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golfball dimples explained

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golfball dimples explained

Unread postAuthor: jmeyer1022 » Wed Dec 10, 2008 12:42 am

http://www.livescience.com/common/media ... ?aid=24295

voice is annoying, but good insight on why its most effective projectile
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Unread postAuthor: starman » Wed Dec 10, 2008 1:17 am

It looked like air turbulance actually "surfed" over the dimple, effectively cutting down the golfball surface area that came in contact with the "moving" air.

It also looks like the well of air in the dimple provides a bearing of sorts between the ball the air it's moving through...sort of like the air that rides in the back of a pickup truck.

Interesting analysis there.
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Unread postAuthor: Daltonultra » Wed Dec 10, 2008 1:29 am

Looks like simple boundary layer turbulence. Same effect as shark-skin in water, or the brushed finish inside properly polished car intakes.
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Unread postAuthor: raptorforce » Mon Dec 15, 2008 2:51 am

so basically you could make dimples in your projectile and it would be more aerodynamic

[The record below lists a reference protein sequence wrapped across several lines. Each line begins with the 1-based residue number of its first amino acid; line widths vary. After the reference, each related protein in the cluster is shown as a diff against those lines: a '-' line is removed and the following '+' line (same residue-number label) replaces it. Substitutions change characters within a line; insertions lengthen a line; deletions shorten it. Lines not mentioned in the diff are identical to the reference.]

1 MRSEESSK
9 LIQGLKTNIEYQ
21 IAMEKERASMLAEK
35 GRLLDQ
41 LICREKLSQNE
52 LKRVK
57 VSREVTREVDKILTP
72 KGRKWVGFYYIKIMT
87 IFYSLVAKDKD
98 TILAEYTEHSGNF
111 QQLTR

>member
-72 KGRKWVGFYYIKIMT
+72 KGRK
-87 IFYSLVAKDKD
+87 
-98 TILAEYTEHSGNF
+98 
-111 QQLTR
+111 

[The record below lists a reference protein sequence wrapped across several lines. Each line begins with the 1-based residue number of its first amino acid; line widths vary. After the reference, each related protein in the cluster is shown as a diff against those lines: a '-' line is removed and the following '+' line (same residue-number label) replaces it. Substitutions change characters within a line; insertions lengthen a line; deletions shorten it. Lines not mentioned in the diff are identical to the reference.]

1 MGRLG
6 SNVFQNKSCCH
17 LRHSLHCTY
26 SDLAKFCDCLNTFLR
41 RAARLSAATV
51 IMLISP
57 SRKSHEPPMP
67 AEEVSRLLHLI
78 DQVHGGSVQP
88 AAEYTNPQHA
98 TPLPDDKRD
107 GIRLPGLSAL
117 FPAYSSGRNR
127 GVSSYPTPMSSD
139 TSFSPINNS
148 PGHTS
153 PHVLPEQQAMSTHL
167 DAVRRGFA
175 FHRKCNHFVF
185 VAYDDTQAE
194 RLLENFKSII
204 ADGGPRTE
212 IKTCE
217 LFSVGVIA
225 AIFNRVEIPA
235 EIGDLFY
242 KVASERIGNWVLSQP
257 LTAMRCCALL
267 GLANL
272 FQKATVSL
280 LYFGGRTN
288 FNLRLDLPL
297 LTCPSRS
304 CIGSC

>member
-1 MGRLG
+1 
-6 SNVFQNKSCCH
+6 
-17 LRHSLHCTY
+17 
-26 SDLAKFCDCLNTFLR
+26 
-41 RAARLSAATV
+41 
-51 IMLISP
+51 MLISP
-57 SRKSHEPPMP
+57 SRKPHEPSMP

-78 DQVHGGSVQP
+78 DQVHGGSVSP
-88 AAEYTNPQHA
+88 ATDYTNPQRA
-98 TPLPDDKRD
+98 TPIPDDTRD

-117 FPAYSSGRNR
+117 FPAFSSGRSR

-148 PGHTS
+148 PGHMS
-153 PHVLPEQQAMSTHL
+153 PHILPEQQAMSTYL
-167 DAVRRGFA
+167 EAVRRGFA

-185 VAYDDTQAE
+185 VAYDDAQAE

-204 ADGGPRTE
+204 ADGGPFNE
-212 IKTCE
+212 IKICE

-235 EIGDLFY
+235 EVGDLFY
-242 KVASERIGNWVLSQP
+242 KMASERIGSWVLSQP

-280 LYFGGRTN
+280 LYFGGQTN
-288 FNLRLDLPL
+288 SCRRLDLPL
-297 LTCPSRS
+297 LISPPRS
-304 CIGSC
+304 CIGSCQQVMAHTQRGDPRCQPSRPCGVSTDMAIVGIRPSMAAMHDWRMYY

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Unread postAuthor: ALIHISGREAT » Mon Dec 15, 2008 4:15 am

raptorforce wrote:so basically you could make dimples in your projectile and it would be more aerodynamic


i wouldn't have thought so, if its already reasonably aerodynamic, i see no reason to include dimples? otherwise we would have a lot more dimpled objects flying around.
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Unread postAuthor: D_Hall » Mon Dec 15, 2008 8:31 pm

Dimples induce turbulence. NORMALLY, turbulence is a bad thing. HOwever, in a narrow band of Reynold's numbers, turbulence does decrease drag.... As luck would have it, golf balls fly in that band.
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Unread postAuthor: raptorforce » Tue Dec 16, 2008 1:10 am

D_Hall wrote:Dimples induce turbulence. NORMALLY, turbulence is a bad thing. HOwever, in a narrow band of Reynold's numbers, turbulence does decrease drag.... As luck would have it, golf balls fly in that band.


so basically everything except golfballs should have dimples because dimples only work on golfballs is that correct

got finals this week =(
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